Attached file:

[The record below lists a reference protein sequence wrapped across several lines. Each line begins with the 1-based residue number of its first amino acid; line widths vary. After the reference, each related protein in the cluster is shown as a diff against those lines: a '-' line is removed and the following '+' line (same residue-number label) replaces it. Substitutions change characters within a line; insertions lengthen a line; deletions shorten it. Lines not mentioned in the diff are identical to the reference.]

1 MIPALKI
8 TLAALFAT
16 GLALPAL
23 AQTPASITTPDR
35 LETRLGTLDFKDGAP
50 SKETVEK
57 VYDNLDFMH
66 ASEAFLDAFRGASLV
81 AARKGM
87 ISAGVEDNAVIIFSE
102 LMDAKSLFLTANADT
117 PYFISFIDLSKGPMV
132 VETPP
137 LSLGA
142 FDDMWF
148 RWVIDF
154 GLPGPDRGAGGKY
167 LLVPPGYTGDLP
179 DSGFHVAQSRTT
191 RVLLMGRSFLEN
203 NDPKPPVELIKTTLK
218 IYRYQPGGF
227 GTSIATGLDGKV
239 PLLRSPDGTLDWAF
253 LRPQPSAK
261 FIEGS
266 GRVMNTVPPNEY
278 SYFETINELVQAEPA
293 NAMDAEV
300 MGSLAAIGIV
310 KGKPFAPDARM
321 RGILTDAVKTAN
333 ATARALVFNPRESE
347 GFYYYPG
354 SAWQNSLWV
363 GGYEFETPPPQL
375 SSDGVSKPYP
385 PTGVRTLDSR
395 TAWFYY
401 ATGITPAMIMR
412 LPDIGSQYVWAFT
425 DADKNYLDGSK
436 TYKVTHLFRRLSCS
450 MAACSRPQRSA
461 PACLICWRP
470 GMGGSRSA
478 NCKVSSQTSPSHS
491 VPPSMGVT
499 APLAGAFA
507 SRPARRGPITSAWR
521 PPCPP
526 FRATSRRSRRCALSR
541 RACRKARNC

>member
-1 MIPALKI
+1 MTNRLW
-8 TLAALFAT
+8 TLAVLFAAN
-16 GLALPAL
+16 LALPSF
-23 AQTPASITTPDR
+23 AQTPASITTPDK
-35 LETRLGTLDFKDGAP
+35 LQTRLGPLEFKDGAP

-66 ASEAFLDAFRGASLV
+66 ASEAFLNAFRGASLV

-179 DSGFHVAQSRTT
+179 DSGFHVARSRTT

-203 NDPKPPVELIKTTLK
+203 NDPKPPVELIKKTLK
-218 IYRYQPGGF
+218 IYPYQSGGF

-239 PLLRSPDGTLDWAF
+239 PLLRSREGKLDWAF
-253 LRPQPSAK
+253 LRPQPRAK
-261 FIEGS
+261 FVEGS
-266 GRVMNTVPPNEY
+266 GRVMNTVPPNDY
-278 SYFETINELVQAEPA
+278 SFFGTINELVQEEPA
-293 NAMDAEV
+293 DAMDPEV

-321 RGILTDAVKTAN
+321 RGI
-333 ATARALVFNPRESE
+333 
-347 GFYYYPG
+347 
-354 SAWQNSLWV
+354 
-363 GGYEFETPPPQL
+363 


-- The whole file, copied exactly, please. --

[The record below lists a reference protein sequence wrapped across several lines. Each line begins with the 1-based residue number of its first amino acid; line widths vary. After the reference, each related protein in the cluster is shown as a diff against those lines: a '-' line is removed and the following '+' line (same residue-number label) replaces it. Substitutions change characters within a line; insertions lengthen a line; deletions shorten it. Lines not mentioned in the diff are identical to the reference.]

1 MIPALKI
8 TLAALFAT
16 GLALPAL
23 AQTPASITTPDR
35 LETRLGTLDFKDGAP
50 SKETVEK
57 VYDNLDFMH
66 ASEAFLDAFRGASLV
81 AARKGM
87 ISAGVEDNAVIIFSE
102 LMDAKSLFLTANADT
117 PYFISFIDLSKGPMV
132 VETPP
137 LSLGA
142 FDDMWF
148 RWVIDF
154 GLPGPDRGAGGKY
167 LLVPPGYTGDLP
179 DSGFHVAQSRTT
191 RVLLMGRSFLEN
203 NDPKPPVELIKTTLK
218 IYRYQPGGF
227 GTSIATGLDGKV
239 PLLRSPDGTLDWAF
253 LRPQPSAK
261 FIEGS
266 GRVMNTVPPNEY
278 SYFETINELVQAEPA
293 NAMDAEV
300 MGSLAAIGIV
310 KGKPFAPDARM
321 RGILTDAVKTAN
333 ATARALVFNPRESE
347 GFYYYPG
354 SAWQNSLWV
363 GGYEFETPPPQL
375 SSDGVSKPYP
385 PTGVRTLDSR
395 TAWFYY
401 ATGITPAMIMR
412 LPDIGSQYVWAFT
425 DADKNYLDGSK
436 TYKVTHLFRRLSCS
450 MAACSRPQRSA
461 PACLICWRP
470 GMGGSRSA
478 NCKVSSQTSPSHS
491 VPPSMGVT
499 APLAGAFA
507 SRPARRGPITSAWR
521 PPCPP
526 FRATSRRSRRCALSR
541 RACRKARNC

>member
-1 MIPALKI
+1 MTNRLW
-8 TLAALFAT
+8 TLAVLFAAN
-16 GLALPAL
+16 LALPSF
-23 AQTPASITTPDR
+23 AQTPASITTPDK
-35 LETRLGTLDFKDGAP
+35 LQTRLGPLEFKDGAP

-66 ASEAFLDAFRGASLV
+66 ASEAFLNAFRGASLV

-179 DSGFHVAQSRTT
+179 DSGFHVARSRTT

-203 NDPKPPVELIKTTLK
+203 NDPKPPVELIKKTLK
-218 IYRYQPGGF
+218 IYPYQSGGF

-239 PLLRSPDGTLDWAF
+239 PLLRSREGKLDWAF
-253 LRPQPSAK
+253 LRPQPRAK
-261 FIEGS
+261 FVEGS
-266 GRVMNTVPPNEY
+266 GRVMNTVPPNDY
-278 SYFETINELVQAEPA
+278 SFFGTINELVQEEPA
-293 NAMDAEV
+293 DAMDPEV

-321 RGILTDAVKTAN
+321 RGI
-333 ATARALVFNPRESE
+333 
-347 GFYYYPG
+347 
-354 SAWQNSLWV
+354 
-363 GGYEFETPPPQL
+363 